Dominican Republic: Latin America’s rising star

More than 500 years ago, Christopher Columbus united the old world with a new one; and Santo Domingo, capital of the Dominican Republic, inherited a series of treasures, such as the first cathedral, the first city hall and port in the Americas, which it has taken splendid care of.

In this new millennium, the Dominican Republic has a new role: to assume its role as a new economic star in Latin America, inclusive and prosperous. This is what I see in the repeated visits I have been making to the Dominican Republic in order to find opportunities for Peruvian companies in the field of exports of educational services, tourism and investments; and to motivate the authorities and businessmen of both countries to walk together towards the prosperity of our peoples.

Integration in Latin America through trade and investment is the path that produces prosperity. Peru has been an example of this. In my country, I had the privilege of being first vice-president of the Republic in 2002, and also minister of state; and together with parliament and the business sector, we created the Ministry of Foreign Trade and Tourism (MINCETUR) and the National Competitiveness Council. Both entities were responsible for triggering economic growth in my beloved country and charting a path towards greater productivity and competitiveness.

According to ECLAC, this year Peru will be the second fastest growing economy in Latin America. Our exports will reach an all-time record of over US$ 50 billion, thanks to the trade agreements that Peru has in place with countries that represent 80% of the world’s GDP and preferential access to 40% of the world’s population.

This integration process adds to the promotion of Peru in the world. In 2010, MINCETUR created the great Peru Brand, which presents a millenary country with more than 5,000 years of cultural richness and Peruvians who, guided by the stars and the sea, reached Polynesia. A biodiverse country, a source of functional and healthy foods, the basis of our exquisite cuisine designed within the reach of all budgets and tastes, considered one of the best in the world, with our wonderful Pia Leon at the head, the best chef in the world in 2021.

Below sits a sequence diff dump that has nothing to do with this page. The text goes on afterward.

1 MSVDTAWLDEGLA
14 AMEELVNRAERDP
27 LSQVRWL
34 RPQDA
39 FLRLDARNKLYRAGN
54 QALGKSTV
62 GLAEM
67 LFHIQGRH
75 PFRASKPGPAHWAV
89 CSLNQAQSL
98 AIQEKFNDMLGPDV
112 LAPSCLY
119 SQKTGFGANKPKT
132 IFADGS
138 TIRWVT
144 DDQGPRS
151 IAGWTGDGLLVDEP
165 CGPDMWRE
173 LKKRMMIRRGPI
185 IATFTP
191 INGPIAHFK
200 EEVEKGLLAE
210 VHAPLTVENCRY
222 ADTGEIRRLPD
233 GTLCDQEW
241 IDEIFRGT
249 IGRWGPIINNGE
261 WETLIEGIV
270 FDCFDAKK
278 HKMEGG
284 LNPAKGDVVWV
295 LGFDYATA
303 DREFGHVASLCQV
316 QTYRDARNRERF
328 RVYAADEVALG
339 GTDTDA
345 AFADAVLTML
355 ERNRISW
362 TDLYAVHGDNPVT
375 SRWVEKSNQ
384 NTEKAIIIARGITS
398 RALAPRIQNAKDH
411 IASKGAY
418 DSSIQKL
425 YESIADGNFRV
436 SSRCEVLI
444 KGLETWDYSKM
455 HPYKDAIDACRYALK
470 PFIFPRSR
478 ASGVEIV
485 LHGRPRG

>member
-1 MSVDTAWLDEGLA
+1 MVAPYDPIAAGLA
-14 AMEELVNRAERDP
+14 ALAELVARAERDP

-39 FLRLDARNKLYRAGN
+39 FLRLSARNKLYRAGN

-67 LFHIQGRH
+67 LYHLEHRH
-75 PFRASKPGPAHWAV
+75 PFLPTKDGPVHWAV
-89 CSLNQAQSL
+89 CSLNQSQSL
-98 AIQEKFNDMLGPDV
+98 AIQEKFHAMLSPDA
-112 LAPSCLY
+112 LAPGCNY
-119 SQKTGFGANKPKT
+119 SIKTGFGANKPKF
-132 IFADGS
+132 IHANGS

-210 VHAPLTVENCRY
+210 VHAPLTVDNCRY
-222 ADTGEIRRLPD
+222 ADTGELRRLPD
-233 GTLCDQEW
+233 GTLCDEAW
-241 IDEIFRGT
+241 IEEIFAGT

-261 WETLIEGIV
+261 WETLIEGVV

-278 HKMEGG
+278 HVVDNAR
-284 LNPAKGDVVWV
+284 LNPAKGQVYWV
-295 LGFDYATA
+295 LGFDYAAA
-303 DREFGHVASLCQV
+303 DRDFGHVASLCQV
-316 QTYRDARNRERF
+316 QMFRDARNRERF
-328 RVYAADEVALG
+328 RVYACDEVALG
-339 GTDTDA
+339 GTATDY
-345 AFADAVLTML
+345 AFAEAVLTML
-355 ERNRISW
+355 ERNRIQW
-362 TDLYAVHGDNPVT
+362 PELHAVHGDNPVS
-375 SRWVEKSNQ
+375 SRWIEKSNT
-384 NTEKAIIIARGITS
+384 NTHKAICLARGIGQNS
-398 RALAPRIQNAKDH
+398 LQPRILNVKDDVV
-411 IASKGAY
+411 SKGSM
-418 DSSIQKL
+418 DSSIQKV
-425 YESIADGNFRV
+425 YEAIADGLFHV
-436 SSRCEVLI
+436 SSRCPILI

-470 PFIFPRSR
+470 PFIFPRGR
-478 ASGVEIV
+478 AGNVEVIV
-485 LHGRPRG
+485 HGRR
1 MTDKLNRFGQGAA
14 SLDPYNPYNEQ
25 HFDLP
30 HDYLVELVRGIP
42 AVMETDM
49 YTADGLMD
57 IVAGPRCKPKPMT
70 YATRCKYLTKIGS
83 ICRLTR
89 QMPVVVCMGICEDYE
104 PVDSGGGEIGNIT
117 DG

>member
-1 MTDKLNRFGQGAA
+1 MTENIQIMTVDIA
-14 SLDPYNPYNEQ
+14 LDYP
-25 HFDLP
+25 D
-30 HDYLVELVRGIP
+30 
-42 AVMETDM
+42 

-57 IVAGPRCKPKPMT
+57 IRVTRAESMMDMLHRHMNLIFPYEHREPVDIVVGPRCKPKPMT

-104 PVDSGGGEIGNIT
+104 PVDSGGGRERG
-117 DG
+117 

This process was accompanied by the channeling of our genetic creativity through a public policy of entrepreneurship and innovation, which steadily allowed us to create value chains in agriculture, fishing, mining, tourism and, recently, in the export of human capital-intensive services, responsible for more than 3 million decent and formal jobs.

By way of example, 20 years ago we exported US$ 700 million in agricultural products, mainly coffee and cocoa. By 2021 we will export close to US$ 10 billion, mainly superfoods such as blueberries, avocados, grapes, citrus, asparagus, ginger, quinoa, high-end coffees and value-added cocoa, among more than 400 other products and their presentations.

Today our country has the pending task of introducing improvements to a successful model of economic growth, which at the time overcame challenges such as terrorism, but which clearly was not enough for Peruvians in the interior of our country, who, touched by ideologies that failed miserably in economic and social terms in other countries, but thanks to the lamentable corruption in the public service, bet on messages such as “no more poor people in such a rich country”, which can be applied to any reality in our Latin America.

Therefore, in my experience as a politician, social entrepreneur and educator, I believe that the only possible antidote to ensure inclusive development and eliminate failed ideologies in our Latin America is education.

This component of the competitiveness of countries, so often addressed by the World Bank, the World Economic Forum and dozens of other international institutions, has not been pursued by Latin American leaders with the vision and priority it deserves, and today these countries are plunging their citizens into poverty and despair.

The two-time president of the Republic of Peru, Fernando Belaunde Terry, used to say that the wealth of a country is based on the fair and equitable distribution of knowledge. Here, in the Dominican Republic, great businessmen and educators rightly emphasize that ignorance should not continue to be a title, as well as the joint action of authorities and businessmen to defeat the trilogy of economic, political and spiritual poverty.

In every visit I make to this wonderful country I never tire of congratulating President Abinader, Mayor Mejia, Mayor Jimenez, his outstanding ministers and great entrepreneurs for their commitment to a vaccinated and modern Dominican Republic.

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